Dan Mangan @ Vogue -- 02/12/19

A little bit of snow (and of course Vancouver's notorious inability to function in the snow) wasn't going to stop me from making my way downtown to a sold out Vogue Theatre, for Dan Mangan's big hometown show. Especially because I was equally excited to see the opener.

That being La Force, the latest musical project from Ariel Engle. She was joined only by Evan Tighe on drums, starting off with a cover of Angèle Arsenault's, "Je Suis Libre" before going through songs off her latest, self-titled album.
She showed off effortless charm as she chatted with the audience between each, showing off her unique cigar-box guitar, as well as some fun vamping or ad-libs at the end of a couple songs -- or in the case of "Upside Down Wolf", a short medley of "Pump Up The Jams" and "Da Ya Think I'm Sexy?".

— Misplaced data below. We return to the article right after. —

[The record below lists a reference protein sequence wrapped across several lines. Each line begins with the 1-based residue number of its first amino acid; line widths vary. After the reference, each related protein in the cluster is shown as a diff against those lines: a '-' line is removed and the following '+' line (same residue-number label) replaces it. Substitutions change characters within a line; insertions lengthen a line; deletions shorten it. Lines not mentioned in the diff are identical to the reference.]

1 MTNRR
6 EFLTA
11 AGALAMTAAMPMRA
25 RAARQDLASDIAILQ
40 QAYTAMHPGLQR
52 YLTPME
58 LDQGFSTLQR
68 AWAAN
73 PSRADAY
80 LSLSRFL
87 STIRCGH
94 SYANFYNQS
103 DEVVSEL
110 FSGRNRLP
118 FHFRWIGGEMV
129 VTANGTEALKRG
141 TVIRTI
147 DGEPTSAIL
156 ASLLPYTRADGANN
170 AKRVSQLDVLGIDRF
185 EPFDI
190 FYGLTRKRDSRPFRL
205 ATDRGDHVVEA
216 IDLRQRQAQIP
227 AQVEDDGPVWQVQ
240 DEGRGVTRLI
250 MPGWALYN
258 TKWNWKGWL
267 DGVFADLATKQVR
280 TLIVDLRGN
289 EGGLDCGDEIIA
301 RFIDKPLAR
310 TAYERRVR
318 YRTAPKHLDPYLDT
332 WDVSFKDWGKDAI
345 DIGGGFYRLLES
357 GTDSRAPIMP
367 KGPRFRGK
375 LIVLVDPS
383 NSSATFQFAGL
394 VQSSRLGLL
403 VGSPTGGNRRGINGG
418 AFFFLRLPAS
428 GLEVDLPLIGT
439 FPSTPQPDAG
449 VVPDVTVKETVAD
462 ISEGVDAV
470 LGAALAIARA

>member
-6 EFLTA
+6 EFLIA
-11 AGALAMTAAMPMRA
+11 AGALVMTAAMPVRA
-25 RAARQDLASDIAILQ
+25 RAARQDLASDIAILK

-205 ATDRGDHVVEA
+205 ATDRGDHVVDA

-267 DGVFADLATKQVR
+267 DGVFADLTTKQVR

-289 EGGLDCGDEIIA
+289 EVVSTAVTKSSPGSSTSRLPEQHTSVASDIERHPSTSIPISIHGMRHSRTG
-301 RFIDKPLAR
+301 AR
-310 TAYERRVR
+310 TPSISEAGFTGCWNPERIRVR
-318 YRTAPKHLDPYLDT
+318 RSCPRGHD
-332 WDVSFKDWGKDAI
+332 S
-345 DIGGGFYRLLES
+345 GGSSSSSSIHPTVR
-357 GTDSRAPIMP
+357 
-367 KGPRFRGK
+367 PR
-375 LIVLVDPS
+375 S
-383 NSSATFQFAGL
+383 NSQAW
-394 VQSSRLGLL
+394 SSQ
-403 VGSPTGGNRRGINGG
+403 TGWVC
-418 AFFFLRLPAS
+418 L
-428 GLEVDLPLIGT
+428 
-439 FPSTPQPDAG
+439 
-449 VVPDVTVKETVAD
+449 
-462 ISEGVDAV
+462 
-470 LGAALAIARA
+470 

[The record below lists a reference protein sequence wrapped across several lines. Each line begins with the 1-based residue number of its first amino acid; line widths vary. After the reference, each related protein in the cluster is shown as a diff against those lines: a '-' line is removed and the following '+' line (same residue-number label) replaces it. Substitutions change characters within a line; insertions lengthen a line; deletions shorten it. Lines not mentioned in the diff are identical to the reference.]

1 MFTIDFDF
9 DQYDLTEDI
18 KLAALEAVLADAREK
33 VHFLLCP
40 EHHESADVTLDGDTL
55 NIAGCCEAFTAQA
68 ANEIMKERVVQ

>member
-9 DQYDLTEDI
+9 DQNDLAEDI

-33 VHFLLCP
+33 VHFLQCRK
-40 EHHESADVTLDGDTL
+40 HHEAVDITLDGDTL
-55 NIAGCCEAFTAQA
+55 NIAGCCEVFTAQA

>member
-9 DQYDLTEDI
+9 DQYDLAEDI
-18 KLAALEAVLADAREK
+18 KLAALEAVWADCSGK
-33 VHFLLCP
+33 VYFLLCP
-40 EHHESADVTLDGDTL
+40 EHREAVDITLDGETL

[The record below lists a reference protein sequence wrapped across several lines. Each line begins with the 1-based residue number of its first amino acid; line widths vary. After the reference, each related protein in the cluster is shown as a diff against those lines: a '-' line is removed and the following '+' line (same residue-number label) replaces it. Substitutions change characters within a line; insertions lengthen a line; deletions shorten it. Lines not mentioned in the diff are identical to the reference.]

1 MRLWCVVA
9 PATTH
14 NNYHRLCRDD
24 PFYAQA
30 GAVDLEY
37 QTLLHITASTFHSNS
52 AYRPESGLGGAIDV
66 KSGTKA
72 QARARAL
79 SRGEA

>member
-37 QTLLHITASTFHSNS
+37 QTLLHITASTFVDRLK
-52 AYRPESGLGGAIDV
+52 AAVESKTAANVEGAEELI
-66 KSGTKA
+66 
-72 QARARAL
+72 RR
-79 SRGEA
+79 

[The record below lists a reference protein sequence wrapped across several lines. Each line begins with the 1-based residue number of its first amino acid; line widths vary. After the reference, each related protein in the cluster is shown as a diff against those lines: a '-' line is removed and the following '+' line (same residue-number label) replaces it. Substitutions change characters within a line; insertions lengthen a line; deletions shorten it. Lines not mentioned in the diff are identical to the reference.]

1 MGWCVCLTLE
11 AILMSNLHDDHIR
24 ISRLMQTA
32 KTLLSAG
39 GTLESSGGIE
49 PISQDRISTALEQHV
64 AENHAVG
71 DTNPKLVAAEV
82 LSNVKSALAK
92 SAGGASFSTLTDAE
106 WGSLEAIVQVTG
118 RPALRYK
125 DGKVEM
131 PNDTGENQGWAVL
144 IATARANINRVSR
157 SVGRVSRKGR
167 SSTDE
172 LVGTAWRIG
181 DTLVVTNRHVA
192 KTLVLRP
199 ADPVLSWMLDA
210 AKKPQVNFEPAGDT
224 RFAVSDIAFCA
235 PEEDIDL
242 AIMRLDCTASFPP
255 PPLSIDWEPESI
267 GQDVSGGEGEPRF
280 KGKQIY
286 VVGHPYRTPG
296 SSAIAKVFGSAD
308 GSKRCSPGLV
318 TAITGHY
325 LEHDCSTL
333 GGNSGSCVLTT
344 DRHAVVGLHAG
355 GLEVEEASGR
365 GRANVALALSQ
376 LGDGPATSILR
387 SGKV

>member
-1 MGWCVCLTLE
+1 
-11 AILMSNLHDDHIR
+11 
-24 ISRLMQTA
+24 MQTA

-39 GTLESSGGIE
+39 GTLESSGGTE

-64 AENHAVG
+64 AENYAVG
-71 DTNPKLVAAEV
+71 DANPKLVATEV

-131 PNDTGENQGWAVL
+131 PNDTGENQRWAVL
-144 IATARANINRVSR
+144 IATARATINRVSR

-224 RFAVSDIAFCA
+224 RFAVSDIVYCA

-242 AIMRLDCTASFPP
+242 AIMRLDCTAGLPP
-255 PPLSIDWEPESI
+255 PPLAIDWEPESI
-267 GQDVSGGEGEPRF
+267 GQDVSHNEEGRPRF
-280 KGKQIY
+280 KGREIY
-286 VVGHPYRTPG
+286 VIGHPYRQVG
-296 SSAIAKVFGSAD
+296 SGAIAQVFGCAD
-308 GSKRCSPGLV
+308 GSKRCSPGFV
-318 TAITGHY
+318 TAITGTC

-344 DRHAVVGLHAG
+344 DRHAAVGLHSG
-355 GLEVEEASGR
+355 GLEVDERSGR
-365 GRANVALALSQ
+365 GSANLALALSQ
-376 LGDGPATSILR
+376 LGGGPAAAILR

Other highlights of the all-too-short set included the dark & tense "TBT", "You Amaze Me" which showcased her enchanting vocals, and the hauntingly gorgeous "Lucky One", which finished off the set.

Aside from as a member of Broken Social Scene, the last time I saw Ariel Engle performing her own music was as AroarA (with her partner, The Apostle of Hustle himself Andrew Whiteman) in someone's backyard after a promoter unceremoniously cancelled their show last minute. And while that show was special on it's own merits, it was much more fitting to see her playing somewhere like the Vogue.